For how I see it, if the shipbuilding industry invested some money to do sea trials with a modified ship for such experiments then it means that they must have seen some possible gain.
    The CFD numerical simulations showed some lower resistance too, but we know that CFD is all about interpretation of the results :)
    I think that the Japanese tested it in a relatively 'slow' commercial ship (I mean, not an high-speed craft), so it should be easier to control the air flow and to control the results of the experiments too. However if I remember well with a bit of waves and ship motions the advantages were already nearly zero. That's the main practical problem.
     
  9. BYDE
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    BYDE Junior Member

    To add more to the initial question...
    A typical example of a system to reduce friction is to release polymers (some specific types, long chains, but I don't remember the name) along the hull. Highly polluting stuff anyway.
    It was used in the America's Cup for example, then it was banned by new rules. However in the last AC that was raced according to the original protocol, due to the legal actions following the 32nd AC, BMW Oracle did build such system again. Though they didn't need to use it eventually.
    Then, also from the AC, there's also the famous ''dolphin skin'' and other coatings to reduce frictions.
     
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  10. nimblemotors
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    nimblemotors Senior Member

    Thanks for the links! Interesting about the penguins, evolution can engineer some pretty amazing stuff, just need to give it enough time..
    What seems obvious is using an engine exhaust output for this air injection.

    From researching the heated hull idea, the viscosity of water is cut in half when you heat it from 30c to 70c, http://en.wikipedia.org/wiki/Viscosity,
    so at the very least I'd suspect the heated exhaust air would be better.
    The efficiency of internal combustion engines are very poor, as about half the energy is wasted as heat, if this heat can be used to reduce hull friction,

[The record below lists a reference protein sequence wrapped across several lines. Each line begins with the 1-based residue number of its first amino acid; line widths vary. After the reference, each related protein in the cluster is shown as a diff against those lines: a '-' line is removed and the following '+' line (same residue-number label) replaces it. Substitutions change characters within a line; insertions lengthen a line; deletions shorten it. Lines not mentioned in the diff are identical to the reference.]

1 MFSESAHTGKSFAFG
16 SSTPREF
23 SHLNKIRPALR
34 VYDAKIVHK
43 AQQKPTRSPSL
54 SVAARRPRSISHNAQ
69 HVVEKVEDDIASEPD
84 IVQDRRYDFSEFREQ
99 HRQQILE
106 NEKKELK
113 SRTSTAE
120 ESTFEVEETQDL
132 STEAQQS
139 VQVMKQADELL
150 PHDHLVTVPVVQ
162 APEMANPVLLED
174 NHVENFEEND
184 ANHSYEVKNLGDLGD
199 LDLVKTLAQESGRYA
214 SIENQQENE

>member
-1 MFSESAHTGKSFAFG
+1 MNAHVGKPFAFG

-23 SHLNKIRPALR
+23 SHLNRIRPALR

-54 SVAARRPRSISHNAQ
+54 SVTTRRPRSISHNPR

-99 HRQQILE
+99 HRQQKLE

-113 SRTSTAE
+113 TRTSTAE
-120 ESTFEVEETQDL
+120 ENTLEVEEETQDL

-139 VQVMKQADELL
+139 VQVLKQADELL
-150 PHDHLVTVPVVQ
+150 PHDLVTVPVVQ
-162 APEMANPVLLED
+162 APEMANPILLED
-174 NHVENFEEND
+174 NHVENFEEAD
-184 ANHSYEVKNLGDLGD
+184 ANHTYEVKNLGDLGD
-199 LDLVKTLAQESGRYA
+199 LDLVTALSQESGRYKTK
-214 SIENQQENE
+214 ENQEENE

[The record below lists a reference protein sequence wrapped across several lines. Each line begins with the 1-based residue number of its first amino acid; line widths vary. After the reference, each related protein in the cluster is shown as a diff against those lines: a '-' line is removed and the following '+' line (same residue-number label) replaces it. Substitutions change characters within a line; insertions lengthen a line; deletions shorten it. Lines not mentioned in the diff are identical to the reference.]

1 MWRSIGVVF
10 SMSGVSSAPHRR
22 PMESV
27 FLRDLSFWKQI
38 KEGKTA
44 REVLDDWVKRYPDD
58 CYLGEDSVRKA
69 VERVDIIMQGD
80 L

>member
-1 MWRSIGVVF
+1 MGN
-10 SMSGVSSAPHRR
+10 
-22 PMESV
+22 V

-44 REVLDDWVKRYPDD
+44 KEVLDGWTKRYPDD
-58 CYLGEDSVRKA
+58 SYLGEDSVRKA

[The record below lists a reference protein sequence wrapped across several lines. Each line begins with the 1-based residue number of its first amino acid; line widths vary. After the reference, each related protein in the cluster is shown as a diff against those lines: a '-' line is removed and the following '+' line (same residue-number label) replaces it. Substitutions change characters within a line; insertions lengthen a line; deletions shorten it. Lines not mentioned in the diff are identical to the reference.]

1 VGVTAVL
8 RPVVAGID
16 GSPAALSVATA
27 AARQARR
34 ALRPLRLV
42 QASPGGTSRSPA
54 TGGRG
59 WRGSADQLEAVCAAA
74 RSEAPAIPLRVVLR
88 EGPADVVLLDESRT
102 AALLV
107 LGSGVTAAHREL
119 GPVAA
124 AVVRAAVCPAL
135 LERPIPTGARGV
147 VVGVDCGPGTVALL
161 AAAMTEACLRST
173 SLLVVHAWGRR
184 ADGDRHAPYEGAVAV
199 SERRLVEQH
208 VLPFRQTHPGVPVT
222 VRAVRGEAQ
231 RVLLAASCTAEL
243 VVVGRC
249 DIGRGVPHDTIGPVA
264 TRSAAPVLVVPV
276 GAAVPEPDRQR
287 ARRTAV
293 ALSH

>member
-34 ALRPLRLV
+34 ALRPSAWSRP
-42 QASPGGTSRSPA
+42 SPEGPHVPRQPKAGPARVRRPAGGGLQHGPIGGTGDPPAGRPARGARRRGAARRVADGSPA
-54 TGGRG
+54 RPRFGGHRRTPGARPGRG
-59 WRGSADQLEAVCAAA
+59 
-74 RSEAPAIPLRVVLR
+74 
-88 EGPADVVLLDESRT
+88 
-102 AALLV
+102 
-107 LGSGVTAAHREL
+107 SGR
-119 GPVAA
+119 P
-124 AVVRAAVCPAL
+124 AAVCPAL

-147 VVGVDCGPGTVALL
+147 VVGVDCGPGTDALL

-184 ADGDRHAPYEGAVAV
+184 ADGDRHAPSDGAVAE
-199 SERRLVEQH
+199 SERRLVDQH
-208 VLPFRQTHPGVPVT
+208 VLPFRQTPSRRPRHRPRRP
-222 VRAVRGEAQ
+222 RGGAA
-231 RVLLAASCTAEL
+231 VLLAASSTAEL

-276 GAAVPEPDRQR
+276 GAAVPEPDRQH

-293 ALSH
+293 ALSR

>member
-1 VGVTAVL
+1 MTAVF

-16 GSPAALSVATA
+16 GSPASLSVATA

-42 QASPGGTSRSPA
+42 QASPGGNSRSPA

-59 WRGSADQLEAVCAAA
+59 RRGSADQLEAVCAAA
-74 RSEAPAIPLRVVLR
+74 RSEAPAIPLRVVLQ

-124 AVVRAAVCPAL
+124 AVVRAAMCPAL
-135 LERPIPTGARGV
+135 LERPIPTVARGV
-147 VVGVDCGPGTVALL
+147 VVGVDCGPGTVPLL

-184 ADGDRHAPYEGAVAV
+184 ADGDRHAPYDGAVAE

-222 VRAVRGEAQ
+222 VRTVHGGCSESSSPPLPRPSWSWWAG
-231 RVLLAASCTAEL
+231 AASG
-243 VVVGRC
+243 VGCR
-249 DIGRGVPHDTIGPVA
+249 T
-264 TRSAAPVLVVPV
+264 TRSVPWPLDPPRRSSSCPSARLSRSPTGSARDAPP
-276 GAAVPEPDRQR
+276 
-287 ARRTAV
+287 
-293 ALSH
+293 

it would be a huge win.

     
  11. Stumble
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    Stumble Senior Member

    BYDE,

    There was a conversation on the board a while back about 3M friction reducing film. There is no question that the stuff worked on day 1, the problem is that so far the possible products have one of two problems.

    1) The nano-structure surfaces have to be reapplied every 3-5 days of operation. This is for sloughing skin membranes, and while they do reduce friction significantly with the exception of unlimited budged race boats they just aren't affordable.

    2) The skins exibit very quick growth of marine life (Barnacles and algea) that reduces the friction reduction effect in a matter of weeks.

    Basically the things that work are not practical for commercial boats, and the racing rules prohibit them from racing boats (in most classes), plus they are insanely expensive.
     
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  12. lobsterman
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    lobsterman Junior Member

    There has been much military research done on a type of surface effect ship design called CAB (captured air bubble), it is not a hovercraft !!!, but i have not seen anything practicle come form it in the commercial sector, as would be expected with any successful technological advances.
    But that does not mean that the principle of it is wrong, simply that they have not gotten the right hull shape yet to gain the full benefit of reduced friction by use of the bubbles. ( remember... stepped planing hulls use sort of the same principle of reducing drag ).
    Think of a skipping stone, the best ones for skipping (although they look smooth) are actually covered in tiny dimples. I was wondering if a hull design that was covered with a surface area that had thousands of micro dimples incorporated into the hull's wetted surface areas would be beneficial ???, or would it actually create drag ???. Any thoughts ???.
    Obviously the prop (or jet drive intake ) for any vessel must be kept below the cavitation or air bubble turbulance.
     
  13. Boston

    Boston Previous Member

    Sounds like boundary layer effects kinda like what the Tesla turbine uses. By roughening the surface you actually help separate the boundary/stationary layer from the surrounding fluid. A smoother surface creates a more closely knit boundary layer. Counter intuitive but it works, so the golf ball skin idea lives on. I believe ice burgs also develop this texture over time, path of least resistance and all.

    Could be interesting to apply the same texture to a boat and see how it works out.
     
  14. lobsterman
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    lobsterman Junior Member

    Ya and you could name the craft .... Rumpled Dimpleskin ... LOL
     

  15. lobsterman
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    lobsterman Junior Member